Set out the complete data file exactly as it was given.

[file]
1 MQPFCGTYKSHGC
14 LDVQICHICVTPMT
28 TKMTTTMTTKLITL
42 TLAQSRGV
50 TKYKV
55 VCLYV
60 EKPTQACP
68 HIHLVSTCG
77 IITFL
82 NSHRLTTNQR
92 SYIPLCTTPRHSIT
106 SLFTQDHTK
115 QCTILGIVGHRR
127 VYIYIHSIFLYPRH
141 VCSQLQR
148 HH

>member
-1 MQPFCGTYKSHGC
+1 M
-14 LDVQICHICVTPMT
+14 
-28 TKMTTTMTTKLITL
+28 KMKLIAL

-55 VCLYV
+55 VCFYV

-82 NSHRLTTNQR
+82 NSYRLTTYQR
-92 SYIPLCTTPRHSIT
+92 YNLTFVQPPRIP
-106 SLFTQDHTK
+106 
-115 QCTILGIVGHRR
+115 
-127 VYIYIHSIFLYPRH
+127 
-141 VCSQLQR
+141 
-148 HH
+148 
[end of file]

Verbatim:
1 MQPFCGTYKSHGC
14 LDVQICHICVTPMT
28 TKMTTTMTTKLITL
42 TLAQSRGV
50 TKYKV
55 VCLYV
60 EKPTQACP
68 HIHLVSTCG
77 IITFL
82 NSHRLTTNQR
92 SYIPLCTTPRHSIT
106 SLFTQDHTK
115 QCTILGIVGHRR
127 VYIYIHSIFLYPRH
141 VCSQLQR
148 HH

>member
-1 MQPFCGTYKSHGC
+1 M
-14 LDVQICHICVTPMT
+14 
-28 TKMTTTMTTKLITL
+28 KMKLIAL

-55 VCLYV
+55 VCFYV

-82 NSHRLTTNQR
+82 NSYRLTTYQR
-92 SYIPLCTTPRHSIT
+92 YNLTFVQPPRIP
-106 SLFTQDHTK
+106 
-115 QCTILGIVGHRR
+115 
-127 VYIYIHSIFLYPRH
+127 
-141 VCSQLQR
+141 
-148 HH
+148 